How hot is too hot for a smoker?

Discussion in '2 smokers' started by MiteyF, Dec 2, 2012.

  1. MiteyF

    MiteyF Long timer

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    I've owned plenty of smokers in my short-ish time as a motorcycle enthusiast, mostly vintage air cooled.

    I recently picked up a 1966 Suzuki S32-2 (150cc 2 cylinder) which had not run since 1984. After cleaning the carbs real well, and sourcing a new gas tank and battery, she fires right up, and runs great.

    When I pulled the carbs apart I set the floats, cleaned everything thoroughly, and reassembled. At first the left cylinder wasn't firing, I cleaned the exhaust out on that side (FILLED with oil) and ran her, cleared her out, and leaned the carbs out a bit (to around 1 3/8 turns out) and both seem to be hitting well. While I haven't actually checked compression with a gauge (don't have one in the tool box ATM) both seem to have good compression via the old finger-in-the-plug-hole method.

    However, after even a short ride around the block a few times, when I come back to the house, the heads/jugs seem pretty darn hot. They steam a bit, which I think is just burning off the little bit of dirt/dust/etc that had accumulated on them over the last 30 years.

    I have an infrared temperature gun and was hoping someone could give me, or direct me to, what a general range for head/jug temperatures are for a well-warmed vintage 2 stroke.

    I know that many of them required high octane gas when new, which often times is not available nowadays. I'm running 92 octane ethanol-free at the factory recommended 20:1 ratio. Info on these old bikes is few and far between, as there are not many around anymore, and even fewer on the road.

    If no temp ranges are available, is there any octane booster that actually WORKS as they say they do? I know most of these products are total crocks, and have never bothered using them.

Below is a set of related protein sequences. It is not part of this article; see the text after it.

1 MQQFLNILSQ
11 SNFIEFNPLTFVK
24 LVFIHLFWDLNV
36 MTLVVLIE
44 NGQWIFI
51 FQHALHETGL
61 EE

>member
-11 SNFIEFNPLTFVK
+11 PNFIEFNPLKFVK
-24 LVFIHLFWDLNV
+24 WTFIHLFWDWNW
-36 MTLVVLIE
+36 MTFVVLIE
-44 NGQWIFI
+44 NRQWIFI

Any help is appreciated.
    #1
  2. buls4evr

    buls4evr No Marks....

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    Has this bike got an autolube system on it? Why are you tank mixing and especially at such a heavy ratio? It is not 1966 anymore! Maybe it is an autolube and you are just overwhelming it with oil. You do know that gas/air mixture and not oil cools your engine ,do you not? If autolube it should have straight gas in tank and snomobile mixing oil in the oil reservoir and an oil pump feeds the cylinder and cases.
    #2
  3. MiteyF

    MiteyF Long timer

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    Thanks for the information, but just as I stated in the first line of my original post, I'm not "new" to vintage 2 strokes. I've owned/ridden/rebuilt many, and understand the mechanics :nod

    The bike is premix from the factory, and again, as stated previously, I'm mixing at the FACTORY RECOMMENDED 20:1 (during break-in they recommend 15:1)
    #3
  4. bigzack

    bigzack 6'6" of awesome

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    How hot is it? Don't know what temp range it should be, but that info might help someone else here. I would suggest cleaning the cooling fins and checking your air fuel mixture again, too lean will cause it to run hot as will cooling fins coated in grease or crud. Just my $.02
    #4
  5. MiteyF

    MiteyF Long timer